advertisement
advertisement

iFive: Eurozone Crisis, Google’s Pay Phone, Million Kinects Sold, Climategate Prof Speaks, South Park Sued (In the Butt)

It’s the innovation, stupid.

1. Lots of doom and gloom messages emanating from the old continent as Ireland’s financial crisis brings tears to the eyes of Eurozone finance chiefs. If the Euro goes, then so does the EU, says its head honcho, Herman van Rompuy. If the Irish Republic’s austerity measures can’t to save it from an EU bailout, then there are fears that Portugal will join it on the resuscitation table, alongside Greece once again.

advertisement

2. Owners of Google’s new Nexus smartphone will be able to make a transaction merely by bumping on an object. Google chief Eric Schmidt demonstrated it yesterday at Web 2.0–but don’t cut your credit cards up just yet. Google has not made any deals with retailers, and even Schmidt admits that “my credit cards will be around for some time.”

3. Microsoft’s Kinect, the motion-sensing video game device for Xbox 360 that went on sale just 10 days ago, has already sold a million units–one fifth of what Don Mattrick, President of Microsoft’s Interactive Entertainment Business, is expecting to shift by the end of 2010. “A great start to the holiday season,” he said, while flapping his arms and boxing an imaginary foe.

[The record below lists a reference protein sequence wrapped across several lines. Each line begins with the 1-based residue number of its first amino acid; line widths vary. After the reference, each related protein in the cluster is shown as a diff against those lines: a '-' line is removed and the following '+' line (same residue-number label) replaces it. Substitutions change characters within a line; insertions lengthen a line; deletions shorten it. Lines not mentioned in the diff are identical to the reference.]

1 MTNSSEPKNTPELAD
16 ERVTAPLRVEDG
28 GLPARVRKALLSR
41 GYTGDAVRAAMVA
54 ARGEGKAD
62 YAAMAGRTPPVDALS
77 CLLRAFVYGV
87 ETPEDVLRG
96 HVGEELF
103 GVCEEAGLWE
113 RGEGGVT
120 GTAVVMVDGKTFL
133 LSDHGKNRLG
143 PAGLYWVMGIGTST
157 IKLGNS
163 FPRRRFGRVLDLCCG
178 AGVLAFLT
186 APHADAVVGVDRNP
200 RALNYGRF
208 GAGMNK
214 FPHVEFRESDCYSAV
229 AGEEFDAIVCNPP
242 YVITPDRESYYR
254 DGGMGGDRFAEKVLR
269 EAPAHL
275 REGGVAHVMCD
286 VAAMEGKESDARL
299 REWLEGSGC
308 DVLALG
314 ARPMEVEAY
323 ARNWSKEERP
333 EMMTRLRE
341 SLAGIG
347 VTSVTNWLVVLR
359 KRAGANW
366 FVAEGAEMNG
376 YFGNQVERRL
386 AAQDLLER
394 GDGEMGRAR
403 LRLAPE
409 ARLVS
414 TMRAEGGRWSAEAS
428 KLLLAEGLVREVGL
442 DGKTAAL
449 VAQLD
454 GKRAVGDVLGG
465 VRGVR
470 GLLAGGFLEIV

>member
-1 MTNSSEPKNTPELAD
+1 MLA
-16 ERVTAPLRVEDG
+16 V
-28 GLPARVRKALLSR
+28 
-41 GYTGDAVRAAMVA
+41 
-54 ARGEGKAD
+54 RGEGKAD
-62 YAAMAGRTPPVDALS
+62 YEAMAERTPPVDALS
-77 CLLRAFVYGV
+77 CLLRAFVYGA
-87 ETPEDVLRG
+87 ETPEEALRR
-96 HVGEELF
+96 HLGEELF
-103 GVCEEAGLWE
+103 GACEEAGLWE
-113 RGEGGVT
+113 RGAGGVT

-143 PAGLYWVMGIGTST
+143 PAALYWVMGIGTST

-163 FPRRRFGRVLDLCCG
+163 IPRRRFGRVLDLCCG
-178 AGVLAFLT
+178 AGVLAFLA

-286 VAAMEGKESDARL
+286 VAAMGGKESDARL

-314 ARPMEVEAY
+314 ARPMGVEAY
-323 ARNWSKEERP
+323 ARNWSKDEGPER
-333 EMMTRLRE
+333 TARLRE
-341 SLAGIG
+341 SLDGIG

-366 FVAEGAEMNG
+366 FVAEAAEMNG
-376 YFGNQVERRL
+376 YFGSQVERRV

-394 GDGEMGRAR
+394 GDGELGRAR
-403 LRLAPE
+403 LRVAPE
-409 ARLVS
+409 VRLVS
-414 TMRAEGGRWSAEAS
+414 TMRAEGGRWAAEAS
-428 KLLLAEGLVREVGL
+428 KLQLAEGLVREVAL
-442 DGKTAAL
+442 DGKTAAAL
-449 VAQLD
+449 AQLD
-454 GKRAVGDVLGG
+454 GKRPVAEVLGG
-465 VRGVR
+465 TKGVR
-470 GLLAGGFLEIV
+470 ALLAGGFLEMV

4. Remember last year’s Climategate, when hundreds of climate science emails from University of East Anglia were leaked? The scientist at the center of the brouhaha, Phil Jones, has given an interview to Nature magazine, and says he’s “a little more guarded about what I say in e-mails now.” Good advice for us all.

5. Oh My God, They’re Suing Kenny. The producers of the comedy cartoon South Park are accused of ripping off Samwell’s What What (In The Butt)
video from 2008. Brownmark Films, the dudes behind the original
version, call the infringement “willful, intentional and purposeful, in
disregard of and indifferent to the rights of Brownmark.” Comedy
Central, which hosts the series, will contest the action, citing fair
use and the First Amendment. Plus, Brownmark sent South Park creators
Matt Stone and Trey Parker a thank-you email when the show first aired.

About the author

My writing career has taken me all round the houses over the past decade and a half--from grumpy teens and hungover rock bands in the U.K., where I was born, via celebrity interviews, health, tech and fashion in Madrid and Paris, before returning to London, where I now live. For the past five years I've been writing about technology and innovation for U.S.

More

Video